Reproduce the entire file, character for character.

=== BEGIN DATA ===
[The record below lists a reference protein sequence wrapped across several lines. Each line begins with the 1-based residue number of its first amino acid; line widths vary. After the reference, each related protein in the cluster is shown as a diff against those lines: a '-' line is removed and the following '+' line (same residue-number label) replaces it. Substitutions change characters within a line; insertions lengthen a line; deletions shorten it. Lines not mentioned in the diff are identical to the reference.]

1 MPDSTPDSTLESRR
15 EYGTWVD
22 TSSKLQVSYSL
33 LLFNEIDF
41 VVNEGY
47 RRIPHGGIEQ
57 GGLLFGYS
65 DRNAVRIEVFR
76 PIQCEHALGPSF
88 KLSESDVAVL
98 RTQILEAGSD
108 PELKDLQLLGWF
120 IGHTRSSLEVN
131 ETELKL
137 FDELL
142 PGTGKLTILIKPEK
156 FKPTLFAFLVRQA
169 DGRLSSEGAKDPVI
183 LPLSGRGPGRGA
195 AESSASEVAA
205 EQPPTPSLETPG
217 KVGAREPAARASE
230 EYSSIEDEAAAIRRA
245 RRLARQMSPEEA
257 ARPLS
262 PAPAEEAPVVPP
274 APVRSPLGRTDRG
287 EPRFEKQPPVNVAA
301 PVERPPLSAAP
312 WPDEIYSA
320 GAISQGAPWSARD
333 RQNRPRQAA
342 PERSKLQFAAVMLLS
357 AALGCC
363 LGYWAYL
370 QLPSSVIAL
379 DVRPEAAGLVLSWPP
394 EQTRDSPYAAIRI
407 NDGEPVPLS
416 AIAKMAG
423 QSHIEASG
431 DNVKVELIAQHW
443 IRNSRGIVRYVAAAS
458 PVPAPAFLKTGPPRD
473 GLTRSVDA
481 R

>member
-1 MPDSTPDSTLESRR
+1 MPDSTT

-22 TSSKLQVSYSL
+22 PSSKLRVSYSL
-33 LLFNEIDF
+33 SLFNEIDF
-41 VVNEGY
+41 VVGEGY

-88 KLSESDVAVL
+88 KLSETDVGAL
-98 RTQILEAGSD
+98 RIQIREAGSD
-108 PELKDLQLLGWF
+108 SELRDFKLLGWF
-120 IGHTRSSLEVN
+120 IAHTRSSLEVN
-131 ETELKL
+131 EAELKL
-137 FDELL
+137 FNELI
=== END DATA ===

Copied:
[The record below lists a reference protein sequence wrapped across several lines. Each line begins with the 1-based residue number of its first amino acid; line widths vary. After the reference, each related protein in the cluster is shown as a diff against those lines: a '-' line is removed and the following '+' line (same residue-number label) replaces it. Substitutions change characters within a line; insertions lengthen a line; deletions shorten it. Lines not mentioned in the diff are identical to the reference.]

1 MPDSTPDSTLESRR
15 EYGTWVD
22 TSSKLQVSYSL
33 LLFNEIDF
41 VVNEGY
47 RRIPHGGIEQ
57 GGLLFGYS
65 DRNAVRIEVFR
76 PIQCEHALGPSF
88 KLSESDVAVL
98 RTQILEAGSD
108 PELKDLQLLGWF
120 IGHTRSSLEVN
131 ETELKL
137 FDELL
142 PGTGKLTILIKPEK
156 FKPTLFAFLVRQA
169 DGRLSSEGAKDPVI
183 LPLSGRGPGRGA
195 AESSASEVAA
205 EQPPTPSLETPG
217 KVGAREPAARASE
230 EYSSIEDEAAAIRRA
245 RRLARQMSPEEA
257 ARPLS
262 PAPAEEAPVVPP
274 APVRSPLGRTDRG
287 EPRFEKQPPVNVAA
301 PVERPPLSAAP
312 WPDEIYSA
320 GAISQGAPWSARD
333 RQNRPRQAA
342 PERSKLQFAAVMLLS
357 AALGCC
363 LGYWAYL
370 QLPSSVIAL
379 DVRPEAAGLVLSWPP
394 EQTRDSPYAAIRI
407 NDGEPVPLS
416 AIAKMAG
423 QSHIEASG
431 DNVKVELIAQHW
443 IRNSRGIVRYVAAAS
458 PVPAPAFLKTGPPRD
473 GLTRSVDA
481 R

>member
-1 MPDSTPDSTLESRR
+1 MPDSTT

-22 TSSKLQVSYSL
+22 PSSKLRVSYSL
-33 LLFNEIDF
+33 SLFNEIDF
-41 VVNEGY
+41 VVGEGY

-88 KLSESDVAVL
+88 KLSETDVGAL
-98 RTQILEAGSD
+98 RIQIREAGSD
-108 PELKDLQLLGWF
+108 SELRDFKLLGWF
-120 IGHTRSSLEVN
+120 IAHTRSSLEVN
-131 ETELKL
+131 EAELKL
-137 FDELL
+137 FNELI